Unfortunately at these times, inspiration is so often in short supply, and I end up mooning about trying to prise the narrative loose by force, which rarely works. Nothing shifts the logjam. Weeks go by without significant progress. I find myself rewriting whole sections prior to the story blockage, tidying up sentences, chopping paragraphs and doing general housekeeping on the narrative. It’s like a wall you can peer over and see the end of your tale, but can’t see the vital literary devices in between. The angles are all wrong. Like a map of your destination which doesn’t include directions from the town you’re starting at, it frustrates.

Books on writing style don’t help; they’re too general. Research and experience can only take you so far. The song has stopped, the choir has faltered to an embarrassed silence, and no-one seems sure where to pick up the chorus.

At times like these I usually dig out the cook books, do the chores, walk the dog, stare at the horizon, bake bread (Always a good one), but this time round the break came on Monday when Angie was reading me a piece on story telling and the importance of narrative from one of Daniel H Pinks self help series “Why Right Brainers Will Rule the Future”. I don’t generally read self help books myself, they’re too full of stuff I already seem to know. However, Angie likes them. So for the sake of a quiet life I do the old nod and smile. She even let me stop her and illustrate the technique she was telling me about, and how widespread its use is in advertising and marketing. While I was doing this, a stray thought kicked off about how to bodge two plot lines into a seamless whole. Completely out of context, off the wall, but I suddenly had a vision of how difficult it would be to beat up someone who knows exactly where the punch is coming from, and is quick enough to dodge. From there the idea branched back to a couple of other odd story items, and all of a sudden the choir has found the page, and there’s the door in the wall I was looking for. Wide open. Bing! Just like magic.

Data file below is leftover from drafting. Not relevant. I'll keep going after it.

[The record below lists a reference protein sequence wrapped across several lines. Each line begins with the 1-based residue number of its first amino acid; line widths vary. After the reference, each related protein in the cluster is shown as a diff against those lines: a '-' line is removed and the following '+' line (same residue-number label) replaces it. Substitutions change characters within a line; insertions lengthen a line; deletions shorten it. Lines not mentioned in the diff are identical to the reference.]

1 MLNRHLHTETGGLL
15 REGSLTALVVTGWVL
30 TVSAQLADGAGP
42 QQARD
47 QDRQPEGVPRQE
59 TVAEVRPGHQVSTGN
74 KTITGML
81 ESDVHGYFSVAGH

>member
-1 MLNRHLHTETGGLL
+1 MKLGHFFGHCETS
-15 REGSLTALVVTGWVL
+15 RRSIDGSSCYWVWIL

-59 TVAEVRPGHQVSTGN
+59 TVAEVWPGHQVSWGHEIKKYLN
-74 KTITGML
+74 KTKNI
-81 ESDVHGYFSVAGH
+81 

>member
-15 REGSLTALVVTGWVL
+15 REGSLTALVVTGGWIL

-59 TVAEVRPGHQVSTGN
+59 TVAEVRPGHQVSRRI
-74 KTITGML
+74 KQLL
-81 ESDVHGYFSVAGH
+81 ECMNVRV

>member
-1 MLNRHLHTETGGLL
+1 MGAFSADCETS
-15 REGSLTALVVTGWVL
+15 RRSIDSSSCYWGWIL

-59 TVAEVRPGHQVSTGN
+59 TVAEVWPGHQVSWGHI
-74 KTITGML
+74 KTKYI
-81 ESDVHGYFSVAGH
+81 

Now the way is clear, all I have to do is write it.